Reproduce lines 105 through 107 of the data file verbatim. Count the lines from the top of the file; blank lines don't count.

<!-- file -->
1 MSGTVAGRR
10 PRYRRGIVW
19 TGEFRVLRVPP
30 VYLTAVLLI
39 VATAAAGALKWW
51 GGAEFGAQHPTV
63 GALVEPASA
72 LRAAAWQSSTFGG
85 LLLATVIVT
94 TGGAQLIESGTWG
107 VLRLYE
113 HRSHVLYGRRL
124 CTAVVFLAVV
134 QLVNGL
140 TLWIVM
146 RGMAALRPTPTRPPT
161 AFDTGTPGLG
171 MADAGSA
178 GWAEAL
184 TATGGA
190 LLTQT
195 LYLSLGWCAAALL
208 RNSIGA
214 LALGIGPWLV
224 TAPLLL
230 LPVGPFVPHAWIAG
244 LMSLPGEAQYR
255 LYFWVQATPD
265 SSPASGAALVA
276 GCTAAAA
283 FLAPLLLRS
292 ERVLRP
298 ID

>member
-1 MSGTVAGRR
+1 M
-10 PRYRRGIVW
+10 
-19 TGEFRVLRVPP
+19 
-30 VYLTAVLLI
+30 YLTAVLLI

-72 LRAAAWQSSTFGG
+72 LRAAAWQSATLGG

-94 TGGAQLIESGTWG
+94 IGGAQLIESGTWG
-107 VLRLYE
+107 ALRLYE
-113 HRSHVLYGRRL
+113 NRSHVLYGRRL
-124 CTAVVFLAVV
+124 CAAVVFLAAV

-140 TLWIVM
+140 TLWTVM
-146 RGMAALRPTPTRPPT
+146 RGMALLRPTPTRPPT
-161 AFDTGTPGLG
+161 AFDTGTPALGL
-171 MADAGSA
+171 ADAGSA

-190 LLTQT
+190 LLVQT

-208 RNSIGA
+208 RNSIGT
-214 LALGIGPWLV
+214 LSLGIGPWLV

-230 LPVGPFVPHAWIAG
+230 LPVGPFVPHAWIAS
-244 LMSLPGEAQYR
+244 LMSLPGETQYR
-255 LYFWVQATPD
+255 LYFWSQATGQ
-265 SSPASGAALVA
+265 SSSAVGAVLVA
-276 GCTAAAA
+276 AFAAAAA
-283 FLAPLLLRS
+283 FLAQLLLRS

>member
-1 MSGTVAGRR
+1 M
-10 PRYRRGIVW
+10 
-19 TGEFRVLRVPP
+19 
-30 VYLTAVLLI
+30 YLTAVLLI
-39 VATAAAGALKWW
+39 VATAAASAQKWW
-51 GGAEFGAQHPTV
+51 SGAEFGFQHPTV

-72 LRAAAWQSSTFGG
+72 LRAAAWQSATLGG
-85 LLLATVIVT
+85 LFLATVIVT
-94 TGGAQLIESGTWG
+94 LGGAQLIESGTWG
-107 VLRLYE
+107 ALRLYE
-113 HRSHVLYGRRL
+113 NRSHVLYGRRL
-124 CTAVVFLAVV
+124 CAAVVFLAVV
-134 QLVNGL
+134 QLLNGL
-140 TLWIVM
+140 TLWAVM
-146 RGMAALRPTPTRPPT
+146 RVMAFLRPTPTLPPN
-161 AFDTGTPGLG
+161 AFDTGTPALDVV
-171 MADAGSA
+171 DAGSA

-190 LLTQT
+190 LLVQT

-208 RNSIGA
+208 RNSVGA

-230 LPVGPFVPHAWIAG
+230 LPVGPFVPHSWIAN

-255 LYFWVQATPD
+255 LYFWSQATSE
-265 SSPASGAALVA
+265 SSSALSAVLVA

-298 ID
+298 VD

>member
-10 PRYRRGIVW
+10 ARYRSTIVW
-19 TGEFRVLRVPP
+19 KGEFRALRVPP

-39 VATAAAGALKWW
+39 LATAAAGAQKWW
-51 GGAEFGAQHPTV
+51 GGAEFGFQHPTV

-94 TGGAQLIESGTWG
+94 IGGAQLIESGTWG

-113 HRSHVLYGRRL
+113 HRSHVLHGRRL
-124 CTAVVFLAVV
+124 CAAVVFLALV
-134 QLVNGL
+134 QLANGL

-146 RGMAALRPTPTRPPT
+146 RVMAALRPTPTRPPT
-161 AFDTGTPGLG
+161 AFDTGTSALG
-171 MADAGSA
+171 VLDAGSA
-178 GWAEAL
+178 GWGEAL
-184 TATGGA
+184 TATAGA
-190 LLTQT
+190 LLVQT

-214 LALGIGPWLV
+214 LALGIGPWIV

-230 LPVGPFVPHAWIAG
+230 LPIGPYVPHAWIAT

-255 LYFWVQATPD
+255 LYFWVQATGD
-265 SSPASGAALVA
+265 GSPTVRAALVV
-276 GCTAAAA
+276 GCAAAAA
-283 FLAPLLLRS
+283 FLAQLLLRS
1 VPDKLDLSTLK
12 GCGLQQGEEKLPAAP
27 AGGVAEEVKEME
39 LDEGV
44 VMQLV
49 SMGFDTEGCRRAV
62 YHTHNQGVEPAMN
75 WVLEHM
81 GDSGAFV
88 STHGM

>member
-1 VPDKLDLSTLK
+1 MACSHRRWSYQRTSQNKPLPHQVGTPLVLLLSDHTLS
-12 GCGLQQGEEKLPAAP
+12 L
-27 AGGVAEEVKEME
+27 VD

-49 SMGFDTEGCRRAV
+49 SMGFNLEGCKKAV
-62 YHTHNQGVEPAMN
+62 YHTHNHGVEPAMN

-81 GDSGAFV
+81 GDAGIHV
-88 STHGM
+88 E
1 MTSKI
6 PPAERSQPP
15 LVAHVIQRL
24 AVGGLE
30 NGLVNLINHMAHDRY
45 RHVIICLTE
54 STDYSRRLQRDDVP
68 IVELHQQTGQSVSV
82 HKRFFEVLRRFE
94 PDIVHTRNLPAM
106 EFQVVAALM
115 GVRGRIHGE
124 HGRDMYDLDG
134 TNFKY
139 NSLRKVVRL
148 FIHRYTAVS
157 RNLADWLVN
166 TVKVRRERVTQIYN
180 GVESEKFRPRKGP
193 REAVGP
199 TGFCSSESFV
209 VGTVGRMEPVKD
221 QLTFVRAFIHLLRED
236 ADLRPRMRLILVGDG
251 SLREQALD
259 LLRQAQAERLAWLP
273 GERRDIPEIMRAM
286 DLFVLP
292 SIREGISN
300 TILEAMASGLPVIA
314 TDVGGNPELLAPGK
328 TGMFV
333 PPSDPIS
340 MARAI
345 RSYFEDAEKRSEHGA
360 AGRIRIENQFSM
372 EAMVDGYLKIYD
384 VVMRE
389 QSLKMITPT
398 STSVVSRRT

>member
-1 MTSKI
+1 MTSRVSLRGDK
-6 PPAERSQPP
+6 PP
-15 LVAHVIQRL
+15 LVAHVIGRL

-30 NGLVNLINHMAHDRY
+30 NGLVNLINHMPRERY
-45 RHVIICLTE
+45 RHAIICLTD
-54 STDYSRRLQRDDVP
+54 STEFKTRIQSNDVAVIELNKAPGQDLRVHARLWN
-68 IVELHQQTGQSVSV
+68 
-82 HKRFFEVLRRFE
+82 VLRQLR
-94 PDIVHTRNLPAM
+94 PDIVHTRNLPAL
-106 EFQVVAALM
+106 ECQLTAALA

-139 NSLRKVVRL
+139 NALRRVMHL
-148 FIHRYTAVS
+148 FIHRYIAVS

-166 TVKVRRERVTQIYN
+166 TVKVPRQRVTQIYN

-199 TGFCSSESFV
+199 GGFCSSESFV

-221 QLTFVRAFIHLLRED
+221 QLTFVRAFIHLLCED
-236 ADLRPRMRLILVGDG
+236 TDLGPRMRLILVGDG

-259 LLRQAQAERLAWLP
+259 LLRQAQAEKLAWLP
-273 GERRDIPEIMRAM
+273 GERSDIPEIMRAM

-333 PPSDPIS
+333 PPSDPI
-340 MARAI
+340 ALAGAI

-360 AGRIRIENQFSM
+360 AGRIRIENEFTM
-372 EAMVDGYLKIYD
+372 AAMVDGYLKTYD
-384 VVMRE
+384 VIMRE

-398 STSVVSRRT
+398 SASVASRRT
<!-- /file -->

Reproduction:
+134 QLLNGL
-140 TLWIVM
+140 TLWAVM